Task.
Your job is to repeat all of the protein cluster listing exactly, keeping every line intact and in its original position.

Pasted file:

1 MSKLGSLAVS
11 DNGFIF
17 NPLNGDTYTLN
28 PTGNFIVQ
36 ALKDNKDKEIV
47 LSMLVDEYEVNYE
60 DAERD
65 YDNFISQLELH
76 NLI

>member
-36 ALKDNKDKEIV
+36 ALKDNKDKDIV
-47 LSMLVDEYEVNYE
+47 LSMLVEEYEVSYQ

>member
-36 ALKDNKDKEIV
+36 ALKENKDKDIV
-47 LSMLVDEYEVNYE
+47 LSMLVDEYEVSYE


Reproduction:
1 MSKLGSLAVS
11 DNGFIF
17 NPLNGDTYTLN
28 PTGNFIVQ
36 ALKDNKDKEIV
47 LSMLVDEYEVNYE
60 DAERD
65 YDNFISQLELH
76 NLI

>member
-36 ALKDNKDKEIV
+36 ALKDNKDKDIV
-47 LSMLVDEYEVNYE
+47 LSMLVEEYEVSYQ

>member
-36 ALKDNKDKEIV
+36 ALKENKDKDIV
-47 LSMLVDEYEVNYE
+47 LSMLVDEYEVSYE